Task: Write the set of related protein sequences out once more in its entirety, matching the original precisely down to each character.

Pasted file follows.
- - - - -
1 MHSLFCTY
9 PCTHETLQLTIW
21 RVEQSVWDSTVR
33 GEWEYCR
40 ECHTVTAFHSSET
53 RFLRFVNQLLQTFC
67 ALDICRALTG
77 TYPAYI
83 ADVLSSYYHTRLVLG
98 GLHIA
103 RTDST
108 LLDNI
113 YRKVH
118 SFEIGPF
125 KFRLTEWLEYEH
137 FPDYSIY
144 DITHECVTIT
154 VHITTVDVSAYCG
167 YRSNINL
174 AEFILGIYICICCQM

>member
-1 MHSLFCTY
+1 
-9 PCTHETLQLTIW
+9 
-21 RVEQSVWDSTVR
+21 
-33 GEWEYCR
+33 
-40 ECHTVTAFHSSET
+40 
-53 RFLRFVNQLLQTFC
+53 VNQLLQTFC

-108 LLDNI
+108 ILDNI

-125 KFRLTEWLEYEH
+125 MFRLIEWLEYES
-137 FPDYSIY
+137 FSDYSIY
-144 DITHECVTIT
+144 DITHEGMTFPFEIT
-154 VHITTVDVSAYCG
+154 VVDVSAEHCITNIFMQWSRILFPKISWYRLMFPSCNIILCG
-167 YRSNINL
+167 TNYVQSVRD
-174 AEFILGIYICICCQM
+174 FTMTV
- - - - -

1 MHSLFCTY
9 PCTHETLQLTIW
21 RVEQSVWDSTVR
33 GEWEYCR
40 ECHTVTAFHSSET
53 RFLRFVNQLLQTFC
67 ALDICRALTG
77 TYPAYI
83 ADVLSSYYHTRLVLG
98 GLHIA
103 RTDST
108 LLDNI
113 YRKVH
118 SFEIGPF
125 KFRLTEWLEYEH
137 FPDYSIY
144 DITHECVTIT
154 VHITTVDVSAYCG
167 YRSNINL
174 AEFILGIYICICCQM

>member
-1 MHSLFCTY
+1 
-9 PCTHETLQLTIW
+9 
-21 RVEQSVWDSTVR
+21 
-33 GEWEYCR
+33 
-40 ECHTVTAFHSSET
+40 
-53 RFLRFVNQLLQTFC
+53 VNQLLQTFC

-108 LLDNI
+108 ILDNI

-125 KFRLTEWLEYEH
+125 MFRLIEWLEYES
-137 FPDYSIY
+137 FSDYSIY
-144 DITHECVTIT
+144 DITHEGMTFPFEIT
-154 VHITTVDVSAYCG
+154 VVDVSAEHCITNIFMQWSRILFPKISWYRLMFPSCNIILCG
-167 YRSNINL
+167 TNYVQSVRD
-174 AEFILGIYICICCQM
+174 FTMTV